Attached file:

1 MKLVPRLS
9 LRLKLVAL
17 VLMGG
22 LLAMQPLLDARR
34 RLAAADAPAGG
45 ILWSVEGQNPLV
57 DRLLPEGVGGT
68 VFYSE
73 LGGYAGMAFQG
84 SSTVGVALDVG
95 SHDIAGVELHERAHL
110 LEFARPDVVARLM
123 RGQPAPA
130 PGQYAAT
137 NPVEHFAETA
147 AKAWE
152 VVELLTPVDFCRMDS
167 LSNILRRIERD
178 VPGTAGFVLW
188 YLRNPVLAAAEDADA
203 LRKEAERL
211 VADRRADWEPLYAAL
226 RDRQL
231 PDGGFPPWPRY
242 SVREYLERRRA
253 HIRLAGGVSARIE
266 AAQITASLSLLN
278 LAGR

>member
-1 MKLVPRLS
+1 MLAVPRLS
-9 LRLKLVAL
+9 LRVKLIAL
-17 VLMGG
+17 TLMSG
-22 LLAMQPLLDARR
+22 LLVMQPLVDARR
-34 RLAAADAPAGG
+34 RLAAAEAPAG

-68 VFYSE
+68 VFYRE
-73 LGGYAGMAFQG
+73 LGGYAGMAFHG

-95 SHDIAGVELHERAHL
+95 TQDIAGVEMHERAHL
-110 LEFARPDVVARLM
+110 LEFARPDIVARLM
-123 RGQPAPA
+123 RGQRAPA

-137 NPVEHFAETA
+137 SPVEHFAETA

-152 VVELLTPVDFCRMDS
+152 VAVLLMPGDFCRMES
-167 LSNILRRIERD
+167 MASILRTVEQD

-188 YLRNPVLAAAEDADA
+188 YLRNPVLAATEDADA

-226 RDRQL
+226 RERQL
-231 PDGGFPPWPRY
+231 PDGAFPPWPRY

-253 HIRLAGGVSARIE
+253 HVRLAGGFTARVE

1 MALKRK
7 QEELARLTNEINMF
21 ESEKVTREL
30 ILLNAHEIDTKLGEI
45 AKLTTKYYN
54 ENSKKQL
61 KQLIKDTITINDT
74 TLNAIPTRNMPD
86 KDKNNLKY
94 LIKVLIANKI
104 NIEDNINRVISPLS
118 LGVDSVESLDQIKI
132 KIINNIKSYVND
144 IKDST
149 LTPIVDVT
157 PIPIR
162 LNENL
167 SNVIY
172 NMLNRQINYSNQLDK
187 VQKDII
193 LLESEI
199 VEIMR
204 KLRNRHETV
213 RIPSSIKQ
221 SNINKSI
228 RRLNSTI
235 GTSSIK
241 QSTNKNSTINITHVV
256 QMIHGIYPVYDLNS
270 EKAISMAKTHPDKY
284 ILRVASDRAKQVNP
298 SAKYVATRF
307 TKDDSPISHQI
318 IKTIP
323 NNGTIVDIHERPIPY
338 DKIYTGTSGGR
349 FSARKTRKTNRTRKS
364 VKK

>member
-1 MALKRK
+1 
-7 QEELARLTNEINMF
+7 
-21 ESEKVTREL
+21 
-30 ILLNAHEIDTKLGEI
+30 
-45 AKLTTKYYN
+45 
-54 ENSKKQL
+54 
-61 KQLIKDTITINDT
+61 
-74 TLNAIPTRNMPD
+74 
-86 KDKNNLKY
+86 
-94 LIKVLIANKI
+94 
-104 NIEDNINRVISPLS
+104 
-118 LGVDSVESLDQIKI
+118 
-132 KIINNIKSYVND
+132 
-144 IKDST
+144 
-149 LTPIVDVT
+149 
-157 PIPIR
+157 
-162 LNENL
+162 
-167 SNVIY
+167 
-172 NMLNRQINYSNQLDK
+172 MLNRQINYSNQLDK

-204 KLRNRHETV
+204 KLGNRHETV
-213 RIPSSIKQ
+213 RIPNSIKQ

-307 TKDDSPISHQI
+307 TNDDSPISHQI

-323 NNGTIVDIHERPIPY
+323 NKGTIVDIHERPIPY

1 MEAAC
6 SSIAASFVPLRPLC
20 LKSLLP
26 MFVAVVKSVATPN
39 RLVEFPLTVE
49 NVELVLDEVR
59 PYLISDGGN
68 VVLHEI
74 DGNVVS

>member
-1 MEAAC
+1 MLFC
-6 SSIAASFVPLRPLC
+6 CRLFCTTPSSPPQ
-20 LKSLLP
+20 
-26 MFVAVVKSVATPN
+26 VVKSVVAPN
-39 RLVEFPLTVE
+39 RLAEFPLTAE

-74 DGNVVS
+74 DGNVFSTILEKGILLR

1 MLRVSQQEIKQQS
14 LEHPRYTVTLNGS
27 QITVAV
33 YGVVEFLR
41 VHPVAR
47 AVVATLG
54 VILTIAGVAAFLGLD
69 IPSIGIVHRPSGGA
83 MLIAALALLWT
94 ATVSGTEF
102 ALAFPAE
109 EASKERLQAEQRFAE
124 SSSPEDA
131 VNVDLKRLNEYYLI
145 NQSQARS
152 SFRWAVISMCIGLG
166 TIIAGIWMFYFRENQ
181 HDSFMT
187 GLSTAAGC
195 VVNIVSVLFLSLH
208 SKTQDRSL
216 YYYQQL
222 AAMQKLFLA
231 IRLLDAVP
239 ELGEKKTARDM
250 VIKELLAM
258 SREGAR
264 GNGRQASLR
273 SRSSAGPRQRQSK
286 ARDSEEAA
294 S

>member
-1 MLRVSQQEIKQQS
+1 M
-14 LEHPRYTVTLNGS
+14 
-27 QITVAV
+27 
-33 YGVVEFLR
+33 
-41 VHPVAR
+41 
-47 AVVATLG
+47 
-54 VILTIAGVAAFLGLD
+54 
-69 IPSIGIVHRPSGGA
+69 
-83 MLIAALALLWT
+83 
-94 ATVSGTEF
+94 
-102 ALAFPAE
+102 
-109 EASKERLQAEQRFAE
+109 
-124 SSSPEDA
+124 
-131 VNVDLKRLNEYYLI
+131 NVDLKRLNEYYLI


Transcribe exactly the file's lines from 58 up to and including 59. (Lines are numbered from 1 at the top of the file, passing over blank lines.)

-226 RDRQL
+226 RERQL